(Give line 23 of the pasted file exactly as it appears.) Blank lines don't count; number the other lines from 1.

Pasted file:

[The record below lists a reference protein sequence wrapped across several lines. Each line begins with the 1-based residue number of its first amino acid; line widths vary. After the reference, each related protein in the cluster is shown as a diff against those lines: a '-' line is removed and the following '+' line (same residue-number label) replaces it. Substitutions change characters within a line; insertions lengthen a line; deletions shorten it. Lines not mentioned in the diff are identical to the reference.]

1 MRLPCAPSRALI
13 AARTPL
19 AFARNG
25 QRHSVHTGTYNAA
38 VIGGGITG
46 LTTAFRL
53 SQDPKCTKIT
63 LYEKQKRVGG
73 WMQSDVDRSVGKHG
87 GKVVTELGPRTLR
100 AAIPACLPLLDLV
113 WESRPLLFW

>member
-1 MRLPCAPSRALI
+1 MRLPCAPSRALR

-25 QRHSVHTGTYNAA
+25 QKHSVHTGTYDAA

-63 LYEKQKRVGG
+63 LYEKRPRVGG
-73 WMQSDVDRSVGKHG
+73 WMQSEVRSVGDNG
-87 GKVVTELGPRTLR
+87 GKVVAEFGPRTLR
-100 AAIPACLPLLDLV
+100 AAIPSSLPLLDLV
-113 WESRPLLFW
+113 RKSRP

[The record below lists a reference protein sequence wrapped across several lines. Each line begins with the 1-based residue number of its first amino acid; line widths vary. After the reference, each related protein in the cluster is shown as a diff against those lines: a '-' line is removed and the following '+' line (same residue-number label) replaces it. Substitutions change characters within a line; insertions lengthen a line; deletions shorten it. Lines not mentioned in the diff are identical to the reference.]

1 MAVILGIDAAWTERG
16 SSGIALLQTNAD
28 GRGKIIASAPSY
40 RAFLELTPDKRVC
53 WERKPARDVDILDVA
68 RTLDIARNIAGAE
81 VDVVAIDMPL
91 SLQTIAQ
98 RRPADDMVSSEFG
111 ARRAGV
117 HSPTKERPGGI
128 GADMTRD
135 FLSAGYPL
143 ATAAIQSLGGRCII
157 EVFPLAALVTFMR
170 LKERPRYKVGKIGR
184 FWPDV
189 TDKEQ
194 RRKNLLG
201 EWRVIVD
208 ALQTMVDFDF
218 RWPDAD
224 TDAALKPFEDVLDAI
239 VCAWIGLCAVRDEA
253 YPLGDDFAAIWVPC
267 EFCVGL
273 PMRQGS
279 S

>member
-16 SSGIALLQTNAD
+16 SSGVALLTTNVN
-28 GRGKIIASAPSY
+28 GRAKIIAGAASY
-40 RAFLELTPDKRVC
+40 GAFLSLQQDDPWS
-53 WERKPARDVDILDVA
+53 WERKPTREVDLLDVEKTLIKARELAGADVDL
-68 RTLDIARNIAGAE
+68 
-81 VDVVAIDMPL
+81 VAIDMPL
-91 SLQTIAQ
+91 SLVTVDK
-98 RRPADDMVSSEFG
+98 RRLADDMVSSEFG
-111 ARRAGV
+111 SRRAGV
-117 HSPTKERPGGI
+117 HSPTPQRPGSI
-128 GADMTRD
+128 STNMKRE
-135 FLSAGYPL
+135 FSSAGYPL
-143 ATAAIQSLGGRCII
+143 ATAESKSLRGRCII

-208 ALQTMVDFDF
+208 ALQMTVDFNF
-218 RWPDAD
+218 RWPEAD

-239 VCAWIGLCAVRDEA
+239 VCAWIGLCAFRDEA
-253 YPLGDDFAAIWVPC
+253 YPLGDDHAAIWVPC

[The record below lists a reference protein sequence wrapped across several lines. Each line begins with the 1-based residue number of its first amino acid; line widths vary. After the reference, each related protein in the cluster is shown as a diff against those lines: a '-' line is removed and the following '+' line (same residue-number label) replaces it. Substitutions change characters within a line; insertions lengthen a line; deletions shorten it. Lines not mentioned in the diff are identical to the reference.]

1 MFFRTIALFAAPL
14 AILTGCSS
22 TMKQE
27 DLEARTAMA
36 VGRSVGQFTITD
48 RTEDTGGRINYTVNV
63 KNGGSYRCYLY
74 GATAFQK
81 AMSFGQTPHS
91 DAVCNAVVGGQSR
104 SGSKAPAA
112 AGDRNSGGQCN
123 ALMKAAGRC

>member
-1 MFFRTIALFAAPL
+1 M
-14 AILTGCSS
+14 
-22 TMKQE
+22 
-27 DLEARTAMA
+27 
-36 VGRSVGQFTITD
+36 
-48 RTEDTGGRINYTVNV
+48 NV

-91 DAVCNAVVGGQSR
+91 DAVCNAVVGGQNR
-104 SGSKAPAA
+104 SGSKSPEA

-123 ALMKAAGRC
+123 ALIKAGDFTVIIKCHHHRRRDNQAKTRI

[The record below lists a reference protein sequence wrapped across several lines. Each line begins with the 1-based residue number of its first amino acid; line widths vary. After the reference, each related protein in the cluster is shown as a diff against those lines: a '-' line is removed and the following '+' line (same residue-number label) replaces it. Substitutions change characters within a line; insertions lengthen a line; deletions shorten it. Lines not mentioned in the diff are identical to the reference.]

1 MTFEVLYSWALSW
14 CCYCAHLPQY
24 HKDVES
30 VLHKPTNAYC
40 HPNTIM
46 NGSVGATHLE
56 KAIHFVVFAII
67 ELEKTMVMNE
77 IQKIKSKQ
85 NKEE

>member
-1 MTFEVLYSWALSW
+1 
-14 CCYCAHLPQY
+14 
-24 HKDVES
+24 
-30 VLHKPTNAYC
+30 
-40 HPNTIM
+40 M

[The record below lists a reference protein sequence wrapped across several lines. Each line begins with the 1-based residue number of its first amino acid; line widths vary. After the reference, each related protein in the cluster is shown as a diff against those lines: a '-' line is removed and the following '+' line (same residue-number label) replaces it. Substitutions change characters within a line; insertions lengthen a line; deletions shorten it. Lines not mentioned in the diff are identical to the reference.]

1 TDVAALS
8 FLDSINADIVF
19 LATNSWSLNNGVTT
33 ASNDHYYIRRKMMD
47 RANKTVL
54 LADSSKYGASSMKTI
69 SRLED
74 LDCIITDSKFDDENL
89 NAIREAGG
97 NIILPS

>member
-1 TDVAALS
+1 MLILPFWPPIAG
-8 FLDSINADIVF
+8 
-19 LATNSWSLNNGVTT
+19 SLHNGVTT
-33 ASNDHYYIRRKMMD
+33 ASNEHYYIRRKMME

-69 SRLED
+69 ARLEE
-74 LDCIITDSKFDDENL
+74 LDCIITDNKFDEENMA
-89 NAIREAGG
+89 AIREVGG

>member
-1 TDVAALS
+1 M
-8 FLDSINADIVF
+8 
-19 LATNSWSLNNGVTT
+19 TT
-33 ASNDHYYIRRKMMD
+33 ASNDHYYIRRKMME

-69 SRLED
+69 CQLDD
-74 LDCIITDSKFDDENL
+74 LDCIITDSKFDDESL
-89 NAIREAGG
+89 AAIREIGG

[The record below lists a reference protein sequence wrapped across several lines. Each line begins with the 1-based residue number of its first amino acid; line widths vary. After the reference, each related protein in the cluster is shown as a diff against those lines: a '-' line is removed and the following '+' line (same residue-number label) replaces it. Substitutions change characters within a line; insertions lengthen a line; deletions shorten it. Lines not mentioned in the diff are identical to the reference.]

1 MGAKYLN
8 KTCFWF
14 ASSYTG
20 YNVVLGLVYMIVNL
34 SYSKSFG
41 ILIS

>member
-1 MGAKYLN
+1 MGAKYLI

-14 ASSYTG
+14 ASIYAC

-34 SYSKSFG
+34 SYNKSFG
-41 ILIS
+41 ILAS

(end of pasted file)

-87 GKVVTELGPRTLR